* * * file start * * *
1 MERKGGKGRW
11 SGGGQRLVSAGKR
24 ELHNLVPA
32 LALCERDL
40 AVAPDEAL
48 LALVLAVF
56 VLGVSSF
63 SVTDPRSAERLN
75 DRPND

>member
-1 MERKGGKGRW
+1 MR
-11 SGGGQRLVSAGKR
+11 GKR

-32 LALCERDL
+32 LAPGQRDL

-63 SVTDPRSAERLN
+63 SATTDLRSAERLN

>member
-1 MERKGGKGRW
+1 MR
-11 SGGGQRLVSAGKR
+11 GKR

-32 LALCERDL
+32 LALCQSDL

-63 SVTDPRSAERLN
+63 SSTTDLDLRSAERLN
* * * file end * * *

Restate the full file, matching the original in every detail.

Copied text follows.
1 MERKGGKGRW
11 SGGGQRLVSAGKR
24 ELHNLVPA
32 LALCERDL
40 AVAPDEAL
48 LALVLAVF
56 VLGVSSF
63 SVTDPRSAERLN
75 DRPND

>member
-1 MERKGGKGRW
+1 MR
-11 SGGGQRLVSAGKR
+11 GKR

-32 LALCERDL
+32 LAPGQRDL

-63 SVTDPRSAERLN
+63 SATTDLRSAERLN

>member
-1 MERKGGKGRW
+1 MR
-11 SGGGQRLVSAGKR
+11 GKR

-32 LALCERDL
+32 LALCQSDL

-63 SVTDPRSAERLN
+63 SSTTDLDLRSAERLN